Provide students an opportunity to evaluate the real-life application and effects of international human rights instruments, as well as contribute to the promotion, progressive enforcement and internalization of international human rights.
Specific skills taught include interviewing both individual and organizational clients, conducting focus groups, working with interpreters, oral advocacy, negotiation, fact investigation, legal research and analysis, and legal writing and drafting.
This mini-experiential learning programme aims to introduce first and second year law students to the practice of human rights. The first session of this programme ran in June 2013 as a 3-day intensive programme focused on introducing law students to what it means to represent individuals seeking international protection in Hong Kong. Students toured the offices and met with officials from the United Nations High Commissioner for Refugees, discussed the application of the Convention Against Torture with an adjudicator from the Torture Claims Appeal Board, participated in simulated refugee intake interviews at the Hong Kong Refugee Advice Centre, and observed the work and met with advocates from social services organizations focused on refugee rights. This programme operates three times per year: during autumn and spring Reading Week, and during the summer session.
This project identifies and develops human rights-related experiential learning opportunities in the Faculty of Law within existing human rights courses. The project launched in January 2014.
Equality and Non-discrimination Elective - Experiential Learning Component, Spring term 2014: The experiential learning component was offered in collaboration with the Equal Opportunities Commission, Mother’s Choice and Christian Action’s Domestic Helpers and Migrant Worker’s Programme. Through field placements with the chosen partner organizations, a competitively selected group of 8 students developed their knowledge of human rights, legal skills and professional judgment in a real practice setting. The component provided participating students the unique opportunity to experience how the right to equality and non-discrimination is implemented in practice in Hong Kong.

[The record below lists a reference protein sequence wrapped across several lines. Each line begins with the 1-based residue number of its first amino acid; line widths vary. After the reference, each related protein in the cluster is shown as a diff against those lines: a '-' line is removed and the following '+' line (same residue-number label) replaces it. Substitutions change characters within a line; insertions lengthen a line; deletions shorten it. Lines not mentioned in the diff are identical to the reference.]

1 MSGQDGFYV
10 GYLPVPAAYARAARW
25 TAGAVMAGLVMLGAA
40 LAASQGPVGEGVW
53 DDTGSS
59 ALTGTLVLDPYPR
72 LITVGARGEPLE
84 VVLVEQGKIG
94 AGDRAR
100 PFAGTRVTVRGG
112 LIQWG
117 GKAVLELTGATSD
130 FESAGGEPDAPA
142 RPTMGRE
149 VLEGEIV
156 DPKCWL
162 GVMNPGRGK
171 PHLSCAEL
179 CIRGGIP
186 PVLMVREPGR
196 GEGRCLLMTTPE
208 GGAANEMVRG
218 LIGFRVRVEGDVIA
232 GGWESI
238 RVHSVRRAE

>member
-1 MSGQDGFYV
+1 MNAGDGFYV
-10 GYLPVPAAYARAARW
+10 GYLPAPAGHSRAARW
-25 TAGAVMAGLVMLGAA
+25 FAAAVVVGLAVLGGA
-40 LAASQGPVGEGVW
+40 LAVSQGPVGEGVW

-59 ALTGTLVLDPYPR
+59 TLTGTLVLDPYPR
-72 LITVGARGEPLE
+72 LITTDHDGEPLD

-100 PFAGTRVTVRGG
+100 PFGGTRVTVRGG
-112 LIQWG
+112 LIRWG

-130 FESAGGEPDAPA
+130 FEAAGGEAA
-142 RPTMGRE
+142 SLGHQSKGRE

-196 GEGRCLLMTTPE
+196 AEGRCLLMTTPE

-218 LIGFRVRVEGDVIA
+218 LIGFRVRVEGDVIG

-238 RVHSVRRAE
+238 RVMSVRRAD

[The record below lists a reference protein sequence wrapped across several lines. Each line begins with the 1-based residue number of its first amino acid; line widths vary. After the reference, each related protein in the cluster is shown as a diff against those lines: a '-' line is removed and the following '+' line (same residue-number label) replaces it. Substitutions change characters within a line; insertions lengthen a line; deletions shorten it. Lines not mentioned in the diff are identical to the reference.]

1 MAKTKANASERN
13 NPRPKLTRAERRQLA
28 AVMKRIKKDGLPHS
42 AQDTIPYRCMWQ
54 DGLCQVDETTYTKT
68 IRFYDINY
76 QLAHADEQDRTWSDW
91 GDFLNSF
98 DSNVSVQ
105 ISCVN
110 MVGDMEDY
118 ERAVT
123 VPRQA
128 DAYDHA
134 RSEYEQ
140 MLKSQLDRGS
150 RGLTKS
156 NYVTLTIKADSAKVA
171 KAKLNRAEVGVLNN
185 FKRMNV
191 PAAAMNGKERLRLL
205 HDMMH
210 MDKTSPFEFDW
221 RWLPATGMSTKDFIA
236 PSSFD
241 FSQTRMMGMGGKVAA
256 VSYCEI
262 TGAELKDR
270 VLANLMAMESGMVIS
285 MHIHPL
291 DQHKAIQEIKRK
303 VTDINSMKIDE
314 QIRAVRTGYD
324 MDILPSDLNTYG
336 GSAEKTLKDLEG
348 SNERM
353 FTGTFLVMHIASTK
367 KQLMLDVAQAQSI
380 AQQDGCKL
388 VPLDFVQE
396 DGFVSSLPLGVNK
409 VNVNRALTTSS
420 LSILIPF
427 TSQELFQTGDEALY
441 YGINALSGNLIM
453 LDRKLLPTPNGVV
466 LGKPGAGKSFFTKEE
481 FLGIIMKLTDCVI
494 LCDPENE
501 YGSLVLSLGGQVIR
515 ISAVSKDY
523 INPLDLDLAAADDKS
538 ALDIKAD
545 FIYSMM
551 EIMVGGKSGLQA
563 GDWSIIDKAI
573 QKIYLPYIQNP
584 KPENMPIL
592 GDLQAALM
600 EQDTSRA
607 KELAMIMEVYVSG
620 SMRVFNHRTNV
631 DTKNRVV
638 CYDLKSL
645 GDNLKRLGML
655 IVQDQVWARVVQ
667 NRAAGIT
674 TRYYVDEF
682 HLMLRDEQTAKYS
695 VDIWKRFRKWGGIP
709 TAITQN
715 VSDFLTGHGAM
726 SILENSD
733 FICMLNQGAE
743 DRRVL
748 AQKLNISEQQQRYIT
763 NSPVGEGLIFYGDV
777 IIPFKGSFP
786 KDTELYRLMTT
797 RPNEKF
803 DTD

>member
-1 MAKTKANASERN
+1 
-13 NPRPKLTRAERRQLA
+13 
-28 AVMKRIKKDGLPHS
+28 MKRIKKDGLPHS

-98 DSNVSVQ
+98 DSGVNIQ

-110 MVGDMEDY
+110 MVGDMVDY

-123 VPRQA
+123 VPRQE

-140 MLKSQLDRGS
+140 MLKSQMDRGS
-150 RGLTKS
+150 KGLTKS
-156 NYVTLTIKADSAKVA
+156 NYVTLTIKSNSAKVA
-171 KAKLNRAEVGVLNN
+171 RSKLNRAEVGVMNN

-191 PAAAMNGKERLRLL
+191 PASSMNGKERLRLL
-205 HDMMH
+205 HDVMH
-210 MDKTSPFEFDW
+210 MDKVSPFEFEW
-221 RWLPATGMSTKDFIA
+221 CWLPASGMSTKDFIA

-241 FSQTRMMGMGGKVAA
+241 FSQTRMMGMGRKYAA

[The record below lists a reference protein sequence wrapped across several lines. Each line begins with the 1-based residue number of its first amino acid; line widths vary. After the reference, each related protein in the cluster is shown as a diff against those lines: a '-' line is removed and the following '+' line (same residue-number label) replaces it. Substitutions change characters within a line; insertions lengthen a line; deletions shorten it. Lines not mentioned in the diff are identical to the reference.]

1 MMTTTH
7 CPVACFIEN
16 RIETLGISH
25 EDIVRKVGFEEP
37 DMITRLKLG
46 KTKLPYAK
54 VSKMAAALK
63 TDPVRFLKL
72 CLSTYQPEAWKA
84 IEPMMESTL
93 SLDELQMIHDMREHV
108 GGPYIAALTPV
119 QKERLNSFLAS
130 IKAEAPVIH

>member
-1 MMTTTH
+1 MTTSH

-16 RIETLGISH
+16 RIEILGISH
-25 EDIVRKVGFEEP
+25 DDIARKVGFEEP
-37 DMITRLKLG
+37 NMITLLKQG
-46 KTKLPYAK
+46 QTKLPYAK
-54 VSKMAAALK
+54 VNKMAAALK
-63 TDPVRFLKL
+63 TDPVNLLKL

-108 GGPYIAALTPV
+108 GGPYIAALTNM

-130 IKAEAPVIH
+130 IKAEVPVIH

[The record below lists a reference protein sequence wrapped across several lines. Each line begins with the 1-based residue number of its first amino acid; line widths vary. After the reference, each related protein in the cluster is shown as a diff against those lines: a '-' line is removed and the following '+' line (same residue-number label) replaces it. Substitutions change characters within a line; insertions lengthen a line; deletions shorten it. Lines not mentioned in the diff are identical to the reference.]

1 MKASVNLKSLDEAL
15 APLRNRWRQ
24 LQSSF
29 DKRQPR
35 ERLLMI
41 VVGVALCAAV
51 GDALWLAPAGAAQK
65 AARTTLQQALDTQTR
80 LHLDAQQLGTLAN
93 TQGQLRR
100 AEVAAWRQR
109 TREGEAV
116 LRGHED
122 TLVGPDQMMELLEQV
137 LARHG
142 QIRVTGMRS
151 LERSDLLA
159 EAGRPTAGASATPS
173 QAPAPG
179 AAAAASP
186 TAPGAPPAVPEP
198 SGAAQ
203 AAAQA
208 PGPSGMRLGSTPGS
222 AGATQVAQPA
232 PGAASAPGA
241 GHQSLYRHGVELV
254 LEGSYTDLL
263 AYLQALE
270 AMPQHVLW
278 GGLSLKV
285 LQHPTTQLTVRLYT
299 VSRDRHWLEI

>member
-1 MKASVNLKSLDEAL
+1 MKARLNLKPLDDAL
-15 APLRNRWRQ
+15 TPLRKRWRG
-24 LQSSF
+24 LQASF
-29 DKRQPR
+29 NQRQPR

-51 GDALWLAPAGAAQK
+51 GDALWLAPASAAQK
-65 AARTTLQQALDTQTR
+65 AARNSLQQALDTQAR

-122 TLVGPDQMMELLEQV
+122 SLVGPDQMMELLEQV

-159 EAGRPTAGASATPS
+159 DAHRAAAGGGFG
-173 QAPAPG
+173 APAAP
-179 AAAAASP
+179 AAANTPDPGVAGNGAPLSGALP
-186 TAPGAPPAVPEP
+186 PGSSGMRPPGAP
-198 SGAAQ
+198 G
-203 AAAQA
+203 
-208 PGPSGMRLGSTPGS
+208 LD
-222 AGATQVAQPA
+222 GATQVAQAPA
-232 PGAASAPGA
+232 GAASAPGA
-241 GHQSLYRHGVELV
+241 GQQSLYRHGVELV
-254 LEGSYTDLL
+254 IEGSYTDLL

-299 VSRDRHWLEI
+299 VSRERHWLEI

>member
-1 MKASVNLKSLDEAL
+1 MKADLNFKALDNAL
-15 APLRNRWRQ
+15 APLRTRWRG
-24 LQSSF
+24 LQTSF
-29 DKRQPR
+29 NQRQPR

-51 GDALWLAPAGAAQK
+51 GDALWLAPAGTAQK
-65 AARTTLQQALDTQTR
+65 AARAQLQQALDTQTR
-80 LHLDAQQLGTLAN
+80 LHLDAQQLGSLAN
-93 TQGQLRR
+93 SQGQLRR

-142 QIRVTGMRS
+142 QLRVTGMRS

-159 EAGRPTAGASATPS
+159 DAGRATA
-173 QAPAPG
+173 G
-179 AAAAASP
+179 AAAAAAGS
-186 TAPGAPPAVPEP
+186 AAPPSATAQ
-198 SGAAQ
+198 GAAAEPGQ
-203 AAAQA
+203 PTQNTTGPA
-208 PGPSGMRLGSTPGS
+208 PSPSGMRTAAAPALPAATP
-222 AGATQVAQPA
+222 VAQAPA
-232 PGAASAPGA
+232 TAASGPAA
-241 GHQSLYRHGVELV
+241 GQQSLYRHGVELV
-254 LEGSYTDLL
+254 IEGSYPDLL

International Protection of Refugees and Internally Displaced Persons Elective – Experiential Learning Component, Spring term 2014: Select law students enrolled in the International Protection of Refugees and Internally Displaced Persons elective taught practical law lessons using interactive teaching methodologies to asylum-seekers and refugees at Christian Action’s Chungking Mansions Service Centre. The students designed and implemented a 6-week course curriculum that 1) engaged refugees in a critical examination of their legal rights and responsibilities, 2) advanced refugees’ knowledge of practical laws affecting their daily lives, and 3) fostered conflict resolution, problem solving and rights-based advocacy skills.
“Law for All” launched in February 2014 with support from the Gallant Ho Experiential Learning Centre and the law firm Freshfields Bruckhaus Deringer. HKU’s Human Rights Programme collaborated with the D.C. Street Law Programme at Georgetown Law Center to train thirty law students and pro bono lawyers from Freshfields Bruckhaus Deringer, in interactive teaching methods to teach practical law and legal concepts to high school students, domestic helpers and other community members. The students who participated in the inaugural training are engaged in a variety of activities to develop “Law for All” in Hong Kong and throughout Asia. HKU law students are leading “Law for All” courses in Thailand and Myanmar through the student-run programme “Connecting Myanmar”, at Hong Kong-based NGOs assisting domestic helpers, and in local Hong Kong secondary schools.
Benefits for the Hong Kong law students:
Instills a sense of community and public service
Provides an opportunity for students to hone skills relevant and necessary for any area of legal practice: understanding of the law, ability to think on one’s feet to respond to unexpected questions, communicating complex legal concepts to non-lawyers, public speaking and presentation skills, establishing trust and confidence building in client relations, and planning, preparation and legal research abilities
Engages students in meaningful collaborations and knowledge exchange activities with the greater community
Benefits for law firm partners:
Provides a rewarding way for lawyers and paralegals to use their legal skills to benefit the community (includes non-Hong Kong qualified lawyers)
Provides an opportunity for lawyers to engage with law students at the University of Hong Kong
Media and Press:
Gallant Ho Experiential Learning Centre, E-newsletter Issue 13, “A mutually beneficial experiential learning opportunity for students in high school and university” (Apr 23, 2014)
“From Hong Kong with Love”, D.C. Street Law Programme, Georgetown Law Centre, Spring 2014 Newsletter